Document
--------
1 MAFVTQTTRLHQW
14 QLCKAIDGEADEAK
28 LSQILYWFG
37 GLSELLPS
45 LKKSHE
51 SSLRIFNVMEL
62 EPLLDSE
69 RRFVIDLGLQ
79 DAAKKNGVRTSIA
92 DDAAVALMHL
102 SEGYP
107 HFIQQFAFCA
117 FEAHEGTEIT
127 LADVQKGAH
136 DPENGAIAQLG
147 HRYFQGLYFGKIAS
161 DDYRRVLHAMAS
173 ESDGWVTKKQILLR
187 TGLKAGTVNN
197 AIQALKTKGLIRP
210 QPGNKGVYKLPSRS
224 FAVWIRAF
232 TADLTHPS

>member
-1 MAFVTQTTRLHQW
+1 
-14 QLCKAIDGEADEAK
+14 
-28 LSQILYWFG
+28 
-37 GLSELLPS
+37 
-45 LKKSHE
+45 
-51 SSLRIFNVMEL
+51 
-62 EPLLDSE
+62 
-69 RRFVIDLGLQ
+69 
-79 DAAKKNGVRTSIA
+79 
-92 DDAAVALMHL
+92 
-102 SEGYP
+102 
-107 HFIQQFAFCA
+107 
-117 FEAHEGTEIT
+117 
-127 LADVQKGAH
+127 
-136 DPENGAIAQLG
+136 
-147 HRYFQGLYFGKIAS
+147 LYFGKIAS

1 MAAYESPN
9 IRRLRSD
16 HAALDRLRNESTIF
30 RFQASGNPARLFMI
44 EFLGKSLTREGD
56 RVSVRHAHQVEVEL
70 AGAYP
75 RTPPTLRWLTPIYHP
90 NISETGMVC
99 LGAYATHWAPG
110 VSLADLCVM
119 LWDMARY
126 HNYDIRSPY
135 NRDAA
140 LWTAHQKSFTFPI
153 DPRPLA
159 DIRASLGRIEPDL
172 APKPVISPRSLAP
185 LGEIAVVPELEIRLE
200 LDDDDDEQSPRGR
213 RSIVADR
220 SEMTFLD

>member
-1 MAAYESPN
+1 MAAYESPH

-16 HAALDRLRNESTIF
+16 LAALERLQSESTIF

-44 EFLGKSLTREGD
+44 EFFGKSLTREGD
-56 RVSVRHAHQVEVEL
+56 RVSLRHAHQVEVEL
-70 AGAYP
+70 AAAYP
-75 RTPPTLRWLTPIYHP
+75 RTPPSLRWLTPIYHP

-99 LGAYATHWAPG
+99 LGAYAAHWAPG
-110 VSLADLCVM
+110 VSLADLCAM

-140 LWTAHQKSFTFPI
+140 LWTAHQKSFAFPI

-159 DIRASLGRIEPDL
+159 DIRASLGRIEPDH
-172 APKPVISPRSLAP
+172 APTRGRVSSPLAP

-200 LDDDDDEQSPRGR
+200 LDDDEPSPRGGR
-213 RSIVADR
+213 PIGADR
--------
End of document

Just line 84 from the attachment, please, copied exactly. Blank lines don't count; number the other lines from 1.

-44 EFLGKSLTREGD